By Hope Mafaranga
Furegenzia Kakazi of Kashuro village, Ndeija sub-county in Mbarara district, narrates her story as if it was an ordinary incident.
“I was being rushed to Itojo Hospital to deliver, but my labour pains intensified and I gave birth on the way. The boda boda cyclist rushed back to the trading centre, about 10km away, to get a razor blade so that I could cut the umbilical code. I was left alone in the bush at around 10:00pm. Suddenly, two wild dogs attacked me and tried to grab my baby. I fought them off with a tree branch, with the baby still attached to me. I almost lost my baby, but I fought on, until the boda boda cyclist returned,” she says. Kakazi will never forget that experience. She even decided to stop having children. “I thank God that my baby survived. I have stopped having children because I could not imagine fighting with wild dogs again,” the mother of four says.
Kakazi was lucky. Other women have suffered similar incidents and lost their babies or died. The whole of Kashuro has no health centre.
Surprisingly, Mbarara town is about 50km away.
Kanohiri lost her baby
Judith Kanohiri, 23, who also lives in Kashuro, lost her second-born on her way to Itojo Hospital. Kanohiri, who could not control her tears as she narrated her ordeal, believes her baby could not have died if they had a health centre nearby.
“The hospital is far. We have no roads, no health centre and no hope. I wish I had a better place to go, to escape this deadly area,” she says.
On the fateful day, she said her husband called for a special hire taxi from Mbarara town, but the driver refused to come, saying he could not drive on the bad road.
They resorted to boda boda, but could not find any. Their last hope of getting a bicycle was also shuttered when the owner said it had a mechanical problem.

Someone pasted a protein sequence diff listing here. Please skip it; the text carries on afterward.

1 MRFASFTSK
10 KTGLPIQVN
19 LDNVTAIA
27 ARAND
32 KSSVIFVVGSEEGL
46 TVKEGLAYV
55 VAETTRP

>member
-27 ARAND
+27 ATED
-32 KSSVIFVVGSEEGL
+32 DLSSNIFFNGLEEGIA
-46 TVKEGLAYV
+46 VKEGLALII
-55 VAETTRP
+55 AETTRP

“It was 9:00pm and I was dying in pain. Some of our male neighbours converged and made a stretcher (locally known as ekigagara) and carried me on their shoulders to Itojo Hospital, about 40km from home. The baby’s time came along the way. I tried my best but, the baby died because it was too tired,” Kanohiri said.
She also bled profusely and was admitted in Itojo for two weeks. “I did not bury my baby. It is so painful,” she said.
Women in Kashuro said the area is hard to reach and the Government has not done anything to help expectant mothers.
The women aired out their concerns during a community dialogue, organised by HEPS Uganda, a nongovernmental organisation, recently.
The dialogue was intended to bring communities to interface with policy-makers and service providers to address their health concerns.
Six women die in two months
Nathan Baryamujura, the LC1 chairperson of Kyankyere village, told the meeting that they had lost six women in Kyankyere and Kiyonga villages over child birth in two months.
“We do not have a health centre. We carry women on ekigagara and some of them die on the way. The Government should come to our rescue,” Baryamujura said.
Another resident, Serezio Mugisha, said the people of Rwampara had no cause to celebrate Uganda’s 50 years of independence. “When a woman dies, the men suffer with the burden of looking after the children. We need a quick intervention to save the women,” he said.
Rossette Mutambi, the executive director of HEPS Uganda, said it was unfortunate that women had to trek over 50km to seek medical services.
She appealed to the Government to construct a health centre in the area.
Mbarara assistant district health officer, Dr. Lubega Kazooba, said they could not do much since the health ministry stopped the construction of health centre IIs.
“We are aware that women in this area have a big problem, but the ministry halted the construction of health centre IIs, saying they were expensive to maintain. We cannot go against that policy,” he said.
His remarks angered the women, who asked him if they should stop giving birth. In defence, Lubega advised them to report to hospital early and camp there until they give birth.
Didas Tabaro, the district secretary for social services, said his department would lobby for outreach programmes to provide antenatal care to women to reduce maternal deaths.